Dynamics of Additive Migration to Form Cathodic Interlayers in Organic Solar Cells
journal contributionposted on 11.08.2017, 00:00 by Jane Vinokur, Stas Obuchovsky, Igal Deckman, Lishai Shoham, Tom Mates, Michael L. Chabinyc, Gitti L. Frey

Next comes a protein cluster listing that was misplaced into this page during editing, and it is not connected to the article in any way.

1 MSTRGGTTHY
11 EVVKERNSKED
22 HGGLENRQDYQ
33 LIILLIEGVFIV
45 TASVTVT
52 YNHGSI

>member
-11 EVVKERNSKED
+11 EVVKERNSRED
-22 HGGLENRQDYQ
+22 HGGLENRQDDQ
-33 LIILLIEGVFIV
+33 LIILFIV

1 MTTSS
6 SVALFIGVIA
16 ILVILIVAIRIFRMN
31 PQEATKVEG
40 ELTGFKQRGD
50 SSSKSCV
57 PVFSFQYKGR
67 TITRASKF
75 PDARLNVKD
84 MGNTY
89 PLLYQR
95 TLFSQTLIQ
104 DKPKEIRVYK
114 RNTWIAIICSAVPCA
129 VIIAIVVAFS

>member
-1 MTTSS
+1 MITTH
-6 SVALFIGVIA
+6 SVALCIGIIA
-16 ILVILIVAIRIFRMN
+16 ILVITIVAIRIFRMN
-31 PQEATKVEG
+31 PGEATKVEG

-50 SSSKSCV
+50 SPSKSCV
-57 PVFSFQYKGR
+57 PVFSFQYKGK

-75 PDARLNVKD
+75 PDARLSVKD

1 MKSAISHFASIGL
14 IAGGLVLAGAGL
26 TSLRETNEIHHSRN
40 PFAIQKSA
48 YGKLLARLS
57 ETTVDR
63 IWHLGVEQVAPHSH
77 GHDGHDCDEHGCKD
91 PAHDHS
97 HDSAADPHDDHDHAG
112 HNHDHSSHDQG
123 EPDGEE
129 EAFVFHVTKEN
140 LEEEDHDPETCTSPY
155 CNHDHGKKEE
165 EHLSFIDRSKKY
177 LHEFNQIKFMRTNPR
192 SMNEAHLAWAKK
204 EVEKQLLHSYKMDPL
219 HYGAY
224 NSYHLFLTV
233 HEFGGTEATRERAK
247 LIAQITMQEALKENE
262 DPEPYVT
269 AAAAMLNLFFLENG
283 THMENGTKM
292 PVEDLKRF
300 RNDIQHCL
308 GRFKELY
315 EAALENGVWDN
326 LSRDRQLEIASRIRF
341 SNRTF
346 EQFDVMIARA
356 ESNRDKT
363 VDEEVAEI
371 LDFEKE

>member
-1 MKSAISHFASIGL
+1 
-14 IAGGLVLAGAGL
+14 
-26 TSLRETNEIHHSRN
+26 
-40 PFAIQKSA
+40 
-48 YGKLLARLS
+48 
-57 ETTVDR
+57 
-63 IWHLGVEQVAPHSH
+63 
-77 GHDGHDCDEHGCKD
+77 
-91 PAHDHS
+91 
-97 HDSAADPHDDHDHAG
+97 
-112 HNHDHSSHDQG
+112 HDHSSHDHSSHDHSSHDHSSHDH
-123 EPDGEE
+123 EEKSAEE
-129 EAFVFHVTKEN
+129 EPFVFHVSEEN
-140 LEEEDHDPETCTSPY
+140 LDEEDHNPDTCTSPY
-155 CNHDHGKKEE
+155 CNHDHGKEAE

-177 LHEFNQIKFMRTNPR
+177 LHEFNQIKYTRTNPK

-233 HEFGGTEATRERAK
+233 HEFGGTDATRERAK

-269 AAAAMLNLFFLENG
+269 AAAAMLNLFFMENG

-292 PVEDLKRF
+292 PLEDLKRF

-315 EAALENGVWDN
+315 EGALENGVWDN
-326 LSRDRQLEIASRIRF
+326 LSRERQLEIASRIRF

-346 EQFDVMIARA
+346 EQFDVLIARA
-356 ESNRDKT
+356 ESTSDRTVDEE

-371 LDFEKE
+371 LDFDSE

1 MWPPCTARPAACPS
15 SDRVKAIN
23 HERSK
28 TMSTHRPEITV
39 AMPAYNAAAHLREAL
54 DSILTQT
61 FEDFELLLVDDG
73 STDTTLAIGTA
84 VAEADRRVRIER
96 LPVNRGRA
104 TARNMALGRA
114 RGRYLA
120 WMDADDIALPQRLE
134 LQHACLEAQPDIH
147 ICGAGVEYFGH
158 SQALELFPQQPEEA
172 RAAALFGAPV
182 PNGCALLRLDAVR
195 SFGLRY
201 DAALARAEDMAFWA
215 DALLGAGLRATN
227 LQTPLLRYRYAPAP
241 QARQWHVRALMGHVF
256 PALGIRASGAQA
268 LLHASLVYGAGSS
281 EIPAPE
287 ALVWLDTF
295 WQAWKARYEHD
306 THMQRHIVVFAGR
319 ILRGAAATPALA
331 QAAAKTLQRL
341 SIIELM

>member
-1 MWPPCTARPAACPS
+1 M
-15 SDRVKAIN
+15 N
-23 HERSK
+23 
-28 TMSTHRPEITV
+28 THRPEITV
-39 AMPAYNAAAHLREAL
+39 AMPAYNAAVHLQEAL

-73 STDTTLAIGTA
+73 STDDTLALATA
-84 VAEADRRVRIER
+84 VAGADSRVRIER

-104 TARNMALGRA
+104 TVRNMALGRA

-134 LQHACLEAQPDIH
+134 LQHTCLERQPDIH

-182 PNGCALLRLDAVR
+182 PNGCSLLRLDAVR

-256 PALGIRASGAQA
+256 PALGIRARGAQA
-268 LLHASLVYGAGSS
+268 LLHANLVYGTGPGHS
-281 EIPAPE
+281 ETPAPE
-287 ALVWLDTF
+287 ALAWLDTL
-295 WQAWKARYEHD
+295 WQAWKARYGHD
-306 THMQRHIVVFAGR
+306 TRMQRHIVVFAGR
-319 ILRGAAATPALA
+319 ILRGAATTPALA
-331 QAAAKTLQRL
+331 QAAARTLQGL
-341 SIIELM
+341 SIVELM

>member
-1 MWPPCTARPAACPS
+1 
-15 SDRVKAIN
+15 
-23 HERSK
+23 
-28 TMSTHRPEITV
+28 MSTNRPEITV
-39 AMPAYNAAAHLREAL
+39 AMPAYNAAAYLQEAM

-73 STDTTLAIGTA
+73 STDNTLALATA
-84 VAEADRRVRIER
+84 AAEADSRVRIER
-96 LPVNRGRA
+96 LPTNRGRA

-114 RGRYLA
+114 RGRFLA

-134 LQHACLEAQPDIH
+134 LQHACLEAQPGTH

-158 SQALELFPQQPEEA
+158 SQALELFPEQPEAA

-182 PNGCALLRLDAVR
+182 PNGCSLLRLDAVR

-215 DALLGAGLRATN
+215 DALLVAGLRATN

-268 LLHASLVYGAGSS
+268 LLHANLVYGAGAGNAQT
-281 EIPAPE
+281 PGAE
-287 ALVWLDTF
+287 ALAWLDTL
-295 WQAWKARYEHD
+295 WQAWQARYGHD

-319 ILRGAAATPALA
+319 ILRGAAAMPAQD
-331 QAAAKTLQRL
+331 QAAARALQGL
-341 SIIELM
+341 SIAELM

Migration of additives to organic/metal interfaces can be used to self-generate interlayers in organic electronic devices. To generalize this approach for various additives, metals, and organic electronic devices it is first necessary to study the dynamics of additive migration from the bulk to the top organic/metal interface. In this study, we focus on a known cathode interlayer material, polyethylene glycol (PEG), as additive in P3HT:PC71BM blends and study its migration to the blend/Al interface during metal deposition and its effect on organic solar cell (OSC) performance. Using dynamic secondary ion mass spectroscopy (DSIMS) depth profiles and X-ray photoelectron spectroscopy surface analysis (XPS), we quantitatively correlate the initial concentration of PEG in the blend and sequence of thermal annealing/metal deposition processes with the organic/Al interfacial composition. We find that PEG is initially distributed within the film according to the kinetics of the spin coating process, i.e., the majority of PEG accumulates at the bottom substrate, while the minority resides in the film. During electrode evaporation, PEG molecules kinetically “trapped” near the film surface migrate to the organic/Al interface to reduce the interfacial energy. This diffusion-limited process is enhanced with the initial concentration of PEG in the solution and with thermal annealing after metal deposition. In contrast, annealing the film before metal deposition stalls PEG migration. This mechanism is supported by corresponding OSC devices showing that Voc increases with PEG content at the interface, up to a saturation value associated with the formation of a continuous PEG interlayer. Presence of a continuous interlayer excludes the driving force for further migration of PEG to the interface. Revealing this mechanism provides practical insight for judicious selection of additives and processing conditions for interfacial engineering of spontaneously generated interlayers.